In the previous article, we looked at the introduction to Service Mesh, Istio, and the Istio control plane. In this article, we’ll have a hands-on session on Istio and how to configure it for our Kubernetes Cluster.

Service Mesh is a solution for managing and enabling communication between individual microservices in an application or microservice stack. Service Mesh allows you to define the services you want to talk to each other about and set up additional configurations inside each application to enable and secure communication between services within your resources in your cluster.

In this tutorial, we’ll learn how to install Istio Service Mesh in a Kubernetes cluster.

Here is a quick list of what we'll accomplish in this post:

  • Install Istio Core on your Kubernetes Cluster.
  • Set up and Configure Istio Addons for Tracing & Visualization.
  • Configure Traffic management, and Envoy Proxy.
  • Deploy a microservice application in the cluster.

Getting Started

  • If you don’t have a running Kubernetes Cluster, you can create one by following our Elastic Kubernetes Service guide here.
  • Next, download the latest version of Istio releases depending on the operating system of your local machine using curl -L | sh -  and move your installation to your directory.
  • In the bin folder from your Istio installation, you’ll see the Istio command line istioctl
  • To build the control plane, we’ve to make the commands executable with Istioctl, and export the path to your path variable using the bash command export PATH=$PATH:/Users<yser_name>i/folder//istio/istio-1.16.2/bin
  • Next, run istioctl in your terminal to see that your istioctl CLI is working.
  • Get the running namespaces in your Kubernetes cluster.

  • Install Istio by running the istio install command in your cluster.

  • Next, confirm if your Istio installation was successful using kubectl get ns

  • Get the specific Istio pods from the Istio-system Namespace using kubectl get pod -n istio-system In your pods; you can see the Istiod component, which is the control plane and the data plane proxy.

Deploy a Sample Application

We’ll be using the Google Cloud microservices demo application.Clone the repository, and get the kubernetes-manifests.yaml file in the release folder.

  • Next, after cloning your repo apply the kubernetes manifest file using kubectl apply -f kubernetes-manifests.yaml in the default Namespace.
  • You can see that all your microservices are created.

  • Confirm and get your pods; you can see all of them running using kubectl get pods In your pods, the Istio Core are running in your cluster.

Configure Envoy Proxy

To configure your envoy proxy, you’ll have to label your Namespace with a configuration with the injection label.

  • To add the labels to your default Namespace, label it using kubectl label namespace default istio-injection-enabled
  • Next, delete your pods and recreate them to see the proxies for each pod.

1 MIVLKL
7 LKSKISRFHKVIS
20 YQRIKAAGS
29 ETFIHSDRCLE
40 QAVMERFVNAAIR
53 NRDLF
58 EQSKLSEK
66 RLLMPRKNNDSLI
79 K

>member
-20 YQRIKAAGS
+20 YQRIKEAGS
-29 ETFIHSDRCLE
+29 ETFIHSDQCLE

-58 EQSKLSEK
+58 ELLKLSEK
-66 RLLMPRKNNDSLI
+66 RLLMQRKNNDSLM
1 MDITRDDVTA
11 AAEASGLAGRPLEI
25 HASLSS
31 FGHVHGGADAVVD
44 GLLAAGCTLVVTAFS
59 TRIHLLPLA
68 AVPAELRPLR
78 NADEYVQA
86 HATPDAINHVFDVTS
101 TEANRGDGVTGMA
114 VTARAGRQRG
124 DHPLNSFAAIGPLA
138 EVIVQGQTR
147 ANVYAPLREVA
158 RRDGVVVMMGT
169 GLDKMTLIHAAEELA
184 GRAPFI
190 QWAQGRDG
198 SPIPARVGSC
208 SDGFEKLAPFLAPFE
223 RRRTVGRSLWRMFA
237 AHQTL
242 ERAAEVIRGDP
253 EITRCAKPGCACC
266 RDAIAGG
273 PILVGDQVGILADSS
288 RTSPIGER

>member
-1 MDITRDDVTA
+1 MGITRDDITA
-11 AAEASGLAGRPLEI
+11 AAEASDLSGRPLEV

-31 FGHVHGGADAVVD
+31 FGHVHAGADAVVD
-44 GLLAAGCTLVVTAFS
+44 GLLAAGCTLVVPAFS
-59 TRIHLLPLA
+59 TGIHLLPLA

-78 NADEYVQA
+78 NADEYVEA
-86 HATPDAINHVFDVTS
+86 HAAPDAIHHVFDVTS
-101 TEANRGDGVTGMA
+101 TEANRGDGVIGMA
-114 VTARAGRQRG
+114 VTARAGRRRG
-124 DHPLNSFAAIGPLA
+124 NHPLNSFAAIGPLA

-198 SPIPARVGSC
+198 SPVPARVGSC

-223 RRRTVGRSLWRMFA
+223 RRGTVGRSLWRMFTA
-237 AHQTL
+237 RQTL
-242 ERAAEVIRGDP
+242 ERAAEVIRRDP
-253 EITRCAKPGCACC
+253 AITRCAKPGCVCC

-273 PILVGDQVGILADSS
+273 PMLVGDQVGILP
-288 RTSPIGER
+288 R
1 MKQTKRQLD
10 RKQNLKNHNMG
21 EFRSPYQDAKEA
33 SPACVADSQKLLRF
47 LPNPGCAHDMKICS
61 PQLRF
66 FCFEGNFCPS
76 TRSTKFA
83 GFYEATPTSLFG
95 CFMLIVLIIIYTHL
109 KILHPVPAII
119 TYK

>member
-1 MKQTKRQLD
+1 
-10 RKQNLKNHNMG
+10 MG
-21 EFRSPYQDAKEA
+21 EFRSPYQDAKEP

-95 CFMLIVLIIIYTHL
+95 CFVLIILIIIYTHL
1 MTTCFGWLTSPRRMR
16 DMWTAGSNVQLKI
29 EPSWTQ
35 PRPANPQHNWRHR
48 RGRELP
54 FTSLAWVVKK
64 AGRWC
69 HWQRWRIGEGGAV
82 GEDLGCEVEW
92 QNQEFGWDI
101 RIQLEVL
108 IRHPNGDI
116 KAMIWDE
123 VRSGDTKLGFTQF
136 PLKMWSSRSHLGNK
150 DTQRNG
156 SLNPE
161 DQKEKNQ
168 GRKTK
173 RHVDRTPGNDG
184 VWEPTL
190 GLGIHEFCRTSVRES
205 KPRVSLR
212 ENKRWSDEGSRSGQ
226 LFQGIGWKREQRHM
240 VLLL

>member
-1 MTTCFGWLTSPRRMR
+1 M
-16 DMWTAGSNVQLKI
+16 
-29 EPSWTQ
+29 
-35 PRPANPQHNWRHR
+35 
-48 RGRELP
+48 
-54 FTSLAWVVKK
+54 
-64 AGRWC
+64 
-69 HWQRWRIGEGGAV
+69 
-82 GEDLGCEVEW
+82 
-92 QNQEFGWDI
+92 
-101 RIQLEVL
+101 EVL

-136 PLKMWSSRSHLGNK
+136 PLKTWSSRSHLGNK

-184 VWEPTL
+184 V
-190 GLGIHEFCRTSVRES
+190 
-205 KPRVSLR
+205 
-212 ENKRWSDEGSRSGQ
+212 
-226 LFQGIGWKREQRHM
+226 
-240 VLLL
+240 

• Next, apply the manifests file configuration using kubectl apply -f kubernetes-manifests.yaml Working with Istio service mesh, you don’t always need to configure your containers before your proxies are injected. Confirm if your deployment was successful using kubectl get pods. You can see that two containers are running.

  • View the details and ports of the pod using kubectl describe pod currencyservice-5877b8dbcc-4jwbc in the annotation label you can see your init containers image. From the configuration, you can see that Istio injected the init container to the pods, and you have your microservice container application created too.
  • There’s no proxy definition in the manifest file or your init container, the proxy definition and injection is done by Istio automatically. In the above configuration, we now have our Istio component running in the cluster, with the envoy proxy container into all the pods created in a default namespace.

Istio collects the metrics from your containers so you can see the data on how your microservice is performing, requests they are getting, and metrics data.

  • Back in your Istio directory, you have in your samples; you have your addons directory there. When you open it you’ll see all the supported integrations. To apply these changes to your cluster you’ve to appy it using kubectl apply -f <file_name>

  • Confirm if the installation was successful using kubcetl get pod -n istio-system

You will see all your running pods installed.

  • To access your pods, you’ve to get the IP from services. To view your runnig services use the kubectl get svc -n istio-system command.
  • Enable port-forwarding to access your services using kubectl port-forward svc/kali -n istio-system 20001. Open the link; you’ll see your Prometheus graph.

Increase Kubernetes deployment and Management Efficiency using

With Kubernetes workflows, you can change your configurations and fire up your deployment changes on any host and cloud provider with just a click. With our Open-source templates, you can configure routing rules, enable service-to-service communication in your Kubernetes cluster with TLS so you can easily control the flow of traffic and API calls between your resource and services directly on our Developer Control Plane.

Now go forth, and try this out! If you’d like to see the example we made in action, sign up for free on our Platform.